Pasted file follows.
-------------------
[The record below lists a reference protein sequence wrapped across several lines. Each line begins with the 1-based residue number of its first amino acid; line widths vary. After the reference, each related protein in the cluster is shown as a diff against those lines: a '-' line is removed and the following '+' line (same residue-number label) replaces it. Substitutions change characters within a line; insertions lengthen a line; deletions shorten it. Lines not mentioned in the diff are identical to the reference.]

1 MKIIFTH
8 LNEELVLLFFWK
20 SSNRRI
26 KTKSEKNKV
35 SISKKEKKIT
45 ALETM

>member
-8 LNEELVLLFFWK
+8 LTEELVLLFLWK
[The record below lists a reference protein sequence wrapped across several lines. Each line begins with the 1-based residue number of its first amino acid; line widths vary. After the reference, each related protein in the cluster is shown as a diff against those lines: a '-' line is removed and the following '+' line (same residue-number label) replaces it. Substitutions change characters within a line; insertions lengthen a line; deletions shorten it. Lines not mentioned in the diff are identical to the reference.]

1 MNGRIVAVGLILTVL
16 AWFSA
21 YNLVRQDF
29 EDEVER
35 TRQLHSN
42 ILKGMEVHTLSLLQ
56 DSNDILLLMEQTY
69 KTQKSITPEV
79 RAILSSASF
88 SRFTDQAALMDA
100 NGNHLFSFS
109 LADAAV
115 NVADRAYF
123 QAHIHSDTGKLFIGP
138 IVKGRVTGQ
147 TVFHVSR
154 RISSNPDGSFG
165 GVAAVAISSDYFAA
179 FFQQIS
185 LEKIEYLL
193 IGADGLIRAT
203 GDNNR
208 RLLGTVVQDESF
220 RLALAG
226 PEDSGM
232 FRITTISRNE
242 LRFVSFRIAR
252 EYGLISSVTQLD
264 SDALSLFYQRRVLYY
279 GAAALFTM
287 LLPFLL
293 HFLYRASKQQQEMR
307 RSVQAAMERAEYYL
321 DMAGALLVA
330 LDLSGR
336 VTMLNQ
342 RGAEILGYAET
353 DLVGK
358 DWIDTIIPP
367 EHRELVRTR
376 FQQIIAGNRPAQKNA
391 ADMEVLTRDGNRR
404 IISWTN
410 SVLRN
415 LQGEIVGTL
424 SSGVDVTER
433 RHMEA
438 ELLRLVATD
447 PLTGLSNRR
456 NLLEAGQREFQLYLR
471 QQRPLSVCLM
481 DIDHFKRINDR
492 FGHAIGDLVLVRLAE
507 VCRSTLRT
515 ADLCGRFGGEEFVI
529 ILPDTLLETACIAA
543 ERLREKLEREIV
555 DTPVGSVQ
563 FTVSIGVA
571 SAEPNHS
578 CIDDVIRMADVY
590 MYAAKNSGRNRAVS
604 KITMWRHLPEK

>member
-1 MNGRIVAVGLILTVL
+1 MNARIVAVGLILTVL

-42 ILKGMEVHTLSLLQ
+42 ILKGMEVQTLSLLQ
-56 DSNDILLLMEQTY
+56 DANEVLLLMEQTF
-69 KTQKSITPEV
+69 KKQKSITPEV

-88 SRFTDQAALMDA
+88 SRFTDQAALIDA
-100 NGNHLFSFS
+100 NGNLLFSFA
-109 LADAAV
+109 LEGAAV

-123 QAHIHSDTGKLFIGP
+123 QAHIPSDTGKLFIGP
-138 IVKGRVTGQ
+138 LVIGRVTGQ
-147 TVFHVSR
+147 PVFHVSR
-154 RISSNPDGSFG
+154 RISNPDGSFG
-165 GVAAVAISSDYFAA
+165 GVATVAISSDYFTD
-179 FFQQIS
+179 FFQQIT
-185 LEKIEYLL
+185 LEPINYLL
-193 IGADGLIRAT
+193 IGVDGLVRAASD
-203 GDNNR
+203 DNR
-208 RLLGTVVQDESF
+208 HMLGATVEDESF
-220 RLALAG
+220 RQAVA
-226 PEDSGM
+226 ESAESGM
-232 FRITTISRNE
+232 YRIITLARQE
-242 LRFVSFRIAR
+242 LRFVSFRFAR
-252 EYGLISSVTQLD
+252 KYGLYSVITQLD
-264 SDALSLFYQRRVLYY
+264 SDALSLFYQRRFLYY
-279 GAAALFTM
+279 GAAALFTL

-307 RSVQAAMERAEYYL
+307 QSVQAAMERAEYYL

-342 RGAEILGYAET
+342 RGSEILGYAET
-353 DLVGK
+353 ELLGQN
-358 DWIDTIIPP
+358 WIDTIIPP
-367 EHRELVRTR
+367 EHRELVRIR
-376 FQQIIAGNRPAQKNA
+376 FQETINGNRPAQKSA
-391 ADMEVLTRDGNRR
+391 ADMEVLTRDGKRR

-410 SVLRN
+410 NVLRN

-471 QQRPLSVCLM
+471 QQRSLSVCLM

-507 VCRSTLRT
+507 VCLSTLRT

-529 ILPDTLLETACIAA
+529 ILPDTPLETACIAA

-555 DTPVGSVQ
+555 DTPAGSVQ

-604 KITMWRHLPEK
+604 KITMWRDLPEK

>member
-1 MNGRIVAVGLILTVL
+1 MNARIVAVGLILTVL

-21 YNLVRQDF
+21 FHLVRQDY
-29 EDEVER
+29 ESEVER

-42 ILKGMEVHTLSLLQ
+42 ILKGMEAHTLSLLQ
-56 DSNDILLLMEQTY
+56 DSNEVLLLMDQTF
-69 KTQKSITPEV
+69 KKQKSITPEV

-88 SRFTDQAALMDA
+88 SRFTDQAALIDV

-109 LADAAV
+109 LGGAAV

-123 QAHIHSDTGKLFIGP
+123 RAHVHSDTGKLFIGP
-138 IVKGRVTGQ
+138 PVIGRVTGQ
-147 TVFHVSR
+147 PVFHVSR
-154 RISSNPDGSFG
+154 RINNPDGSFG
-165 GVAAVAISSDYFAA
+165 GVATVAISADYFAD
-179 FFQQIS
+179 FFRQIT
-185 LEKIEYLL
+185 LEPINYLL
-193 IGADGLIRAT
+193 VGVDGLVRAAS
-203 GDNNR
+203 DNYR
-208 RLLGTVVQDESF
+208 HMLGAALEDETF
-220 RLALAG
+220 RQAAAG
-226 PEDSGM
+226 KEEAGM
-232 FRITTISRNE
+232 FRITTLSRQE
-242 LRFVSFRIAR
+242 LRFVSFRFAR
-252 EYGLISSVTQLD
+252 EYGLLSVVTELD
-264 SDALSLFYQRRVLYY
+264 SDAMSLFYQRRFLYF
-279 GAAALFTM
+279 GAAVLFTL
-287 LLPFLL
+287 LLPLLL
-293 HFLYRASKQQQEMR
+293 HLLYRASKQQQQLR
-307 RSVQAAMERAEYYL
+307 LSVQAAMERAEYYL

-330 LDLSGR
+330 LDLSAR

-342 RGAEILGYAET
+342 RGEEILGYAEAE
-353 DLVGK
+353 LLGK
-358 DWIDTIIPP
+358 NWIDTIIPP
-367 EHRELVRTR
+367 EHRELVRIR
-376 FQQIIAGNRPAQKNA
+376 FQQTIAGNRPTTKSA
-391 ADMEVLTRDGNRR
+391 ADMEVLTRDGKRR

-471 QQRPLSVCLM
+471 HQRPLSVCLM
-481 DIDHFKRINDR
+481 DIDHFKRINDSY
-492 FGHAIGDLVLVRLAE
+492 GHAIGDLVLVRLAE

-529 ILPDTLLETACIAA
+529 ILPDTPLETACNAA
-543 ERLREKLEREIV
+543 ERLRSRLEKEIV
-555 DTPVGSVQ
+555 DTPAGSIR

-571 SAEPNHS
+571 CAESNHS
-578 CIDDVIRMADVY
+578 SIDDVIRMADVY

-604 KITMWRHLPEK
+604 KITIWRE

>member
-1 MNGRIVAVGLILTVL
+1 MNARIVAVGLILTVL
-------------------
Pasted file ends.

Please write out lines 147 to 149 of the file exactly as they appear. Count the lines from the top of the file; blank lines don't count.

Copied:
+555 DTPAGSVQ

-604 KITMWRHLPEK
+604 KITMWRDLPEK